DISCIPLINE STANDARDS TASK FORCE TO MEET MAY 12

Contact: Laura Ernde 

415-538-2283

barcomm@calbar.ca.gov

SAN FRANCISCO, March 28, 2014 – State Bar Board of Trustees President Luis J. Rodriguez has appointed a 14-person task force to review discipline standards for attorneys. The first meeting is set for May 12 in San Francisco.

The Discipline Standards Task Force will review the Standards for Attorney Sanctions for Professional Misconduct to determine whether a comprehensive overhaul is needed. The standards are used to determine the appropriate sanction in a particular case and  ensure consistency in how cases are dealt with.

The standards, written in 1986, underwent a general clean-up and reorganization last year. However, the question was raised of whether more substantive changes were needed. The current standards can be found in Title IV of the Rules of Procedure.

“The work of this task force is extremely important to the bar’s mission of public protection. I’m confident this group will conduct a thoughtful review of the guidelines,” Rodriguez said.

The task force is chaired by former State Bar Trustee Karen Goodman, the former chairwoman of the board committee that oversees discipline. Its members are: Raul Ayala, Office of the Federal Public Defender; Glenda Corcoran, board of trustees member; Evan Davis, U.S. Department of Justice; Daniel Dean of Ribera Law Firm and board of trustees member; Jim Fox of the State Bar’s Office of Chief Trial Counsel; David George, public member; James O. Heiting of Heiting & Irwin Attorneys at Law; Beth Jay, Supreme Court advisory member; Carol Langford, Law Office of Carol M. Langford; Steve Lewis, Steven A. Lewis, Attorney at Law; Ellen Peck, Ellen R. Peck, Lawyer; Judith Sklar, Santa Clara County District Attorney’s Office; and Adam Torres, Stroz Friedberg.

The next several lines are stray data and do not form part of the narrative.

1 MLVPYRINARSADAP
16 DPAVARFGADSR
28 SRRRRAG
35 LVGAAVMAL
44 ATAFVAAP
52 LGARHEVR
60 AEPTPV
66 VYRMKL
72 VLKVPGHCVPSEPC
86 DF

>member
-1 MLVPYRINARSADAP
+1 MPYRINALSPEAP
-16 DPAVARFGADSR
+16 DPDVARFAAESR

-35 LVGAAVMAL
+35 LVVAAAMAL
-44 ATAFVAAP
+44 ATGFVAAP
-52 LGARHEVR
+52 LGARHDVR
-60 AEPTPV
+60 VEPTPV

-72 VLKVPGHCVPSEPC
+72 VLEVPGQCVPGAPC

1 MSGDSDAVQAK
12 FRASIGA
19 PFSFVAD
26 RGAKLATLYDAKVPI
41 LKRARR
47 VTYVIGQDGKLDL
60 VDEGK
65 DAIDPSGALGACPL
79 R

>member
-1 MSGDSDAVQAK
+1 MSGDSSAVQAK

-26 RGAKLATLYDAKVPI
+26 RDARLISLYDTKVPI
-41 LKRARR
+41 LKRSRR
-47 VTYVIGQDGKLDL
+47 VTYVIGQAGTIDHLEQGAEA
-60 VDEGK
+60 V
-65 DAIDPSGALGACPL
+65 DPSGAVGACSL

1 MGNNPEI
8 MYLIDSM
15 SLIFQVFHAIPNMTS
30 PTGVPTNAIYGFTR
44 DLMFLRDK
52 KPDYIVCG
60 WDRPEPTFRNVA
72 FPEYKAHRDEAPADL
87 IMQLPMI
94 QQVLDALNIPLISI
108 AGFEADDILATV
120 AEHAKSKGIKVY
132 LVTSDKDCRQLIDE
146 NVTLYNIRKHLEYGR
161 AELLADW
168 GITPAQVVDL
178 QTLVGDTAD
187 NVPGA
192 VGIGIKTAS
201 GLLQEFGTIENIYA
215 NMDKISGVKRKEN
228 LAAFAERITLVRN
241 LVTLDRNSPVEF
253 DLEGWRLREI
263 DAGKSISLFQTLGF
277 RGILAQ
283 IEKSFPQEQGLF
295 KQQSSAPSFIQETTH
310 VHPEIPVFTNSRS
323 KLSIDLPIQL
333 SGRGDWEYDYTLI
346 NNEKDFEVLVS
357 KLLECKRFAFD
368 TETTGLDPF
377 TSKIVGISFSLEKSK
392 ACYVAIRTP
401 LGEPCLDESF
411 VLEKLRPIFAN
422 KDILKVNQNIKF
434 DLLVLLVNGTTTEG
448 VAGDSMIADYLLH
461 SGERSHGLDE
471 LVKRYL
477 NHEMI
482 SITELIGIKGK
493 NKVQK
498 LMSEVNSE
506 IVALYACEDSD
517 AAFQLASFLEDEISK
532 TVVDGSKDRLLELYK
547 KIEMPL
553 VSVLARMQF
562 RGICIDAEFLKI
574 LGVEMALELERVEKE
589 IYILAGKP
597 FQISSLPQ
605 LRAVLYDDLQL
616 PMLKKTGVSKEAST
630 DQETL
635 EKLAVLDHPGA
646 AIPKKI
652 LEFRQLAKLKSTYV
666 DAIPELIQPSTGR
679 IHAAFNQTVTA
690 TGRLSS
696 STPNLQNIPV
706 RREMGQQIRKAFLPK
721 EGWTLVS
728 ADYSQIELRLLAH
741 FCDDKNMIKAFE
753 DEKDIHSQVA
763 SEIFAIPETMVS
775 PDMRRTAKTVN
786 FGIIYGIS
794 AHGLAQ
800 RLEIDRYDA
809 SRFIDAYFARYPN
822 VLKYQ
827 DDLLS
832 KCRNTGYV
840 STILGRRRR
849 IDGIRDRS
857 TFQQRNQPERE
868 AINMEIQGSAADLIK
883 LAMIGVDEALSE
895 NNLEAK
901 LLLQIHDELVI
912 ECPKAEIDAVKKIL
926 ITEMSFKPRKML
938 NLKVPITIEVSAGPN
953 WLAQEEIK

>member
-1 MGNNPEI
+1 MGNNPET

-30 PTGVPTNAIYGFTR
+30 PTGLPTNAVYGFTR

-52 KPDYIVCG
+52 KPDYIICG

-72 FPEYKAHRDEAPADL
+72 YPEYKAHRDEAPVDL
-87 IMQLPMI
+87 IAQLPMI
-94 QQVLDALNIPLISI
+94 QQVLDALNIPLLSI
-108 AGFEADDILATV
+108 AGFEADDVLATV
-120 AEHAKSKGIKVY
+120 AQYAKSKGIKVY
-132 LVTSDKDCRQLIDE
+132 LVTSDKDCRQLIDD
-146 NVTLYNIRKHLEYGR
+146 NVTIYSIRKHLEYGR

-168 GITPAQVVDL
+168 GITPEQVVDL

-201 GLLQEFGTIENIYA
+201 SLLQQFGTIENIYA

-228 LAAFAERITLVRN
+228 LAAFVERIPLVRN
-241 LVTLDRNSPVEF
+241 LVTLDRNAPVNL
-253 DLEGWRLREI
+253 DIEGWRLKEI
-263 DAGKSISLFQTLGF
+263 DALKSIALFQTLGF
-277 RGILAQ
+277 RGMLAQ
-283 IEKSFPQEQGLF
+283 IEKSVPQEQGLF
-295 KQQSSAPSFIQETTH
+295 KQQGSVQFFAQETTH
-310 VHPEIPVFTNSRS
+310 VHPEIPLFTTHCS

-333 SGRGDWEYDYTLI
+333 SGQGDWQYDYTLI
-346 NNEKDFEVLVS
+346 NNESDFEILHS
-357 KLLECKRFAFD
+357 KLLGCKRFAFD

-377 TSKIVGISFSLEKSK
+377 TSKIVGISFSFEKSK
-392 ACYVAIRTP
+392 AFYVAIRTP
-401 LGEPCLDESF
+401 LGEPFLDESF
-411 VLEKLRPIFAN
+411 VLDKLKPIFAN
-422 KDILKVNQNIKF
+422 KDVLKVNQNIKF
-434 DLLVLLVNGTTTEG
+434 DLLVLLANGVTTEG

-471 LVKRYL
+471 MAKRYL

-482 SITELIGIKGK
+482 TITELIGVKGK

Those interested in following the work may sign up for email notification of board meetings on the bar’s website.

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The State Bar of California is an administrative arm of the California Supreme Court, protecting the public and seeking to improve the justice system for more than 80 years. All lawyers practicing law in California must be members of the State Bar. Membership now stands at about a quarter million.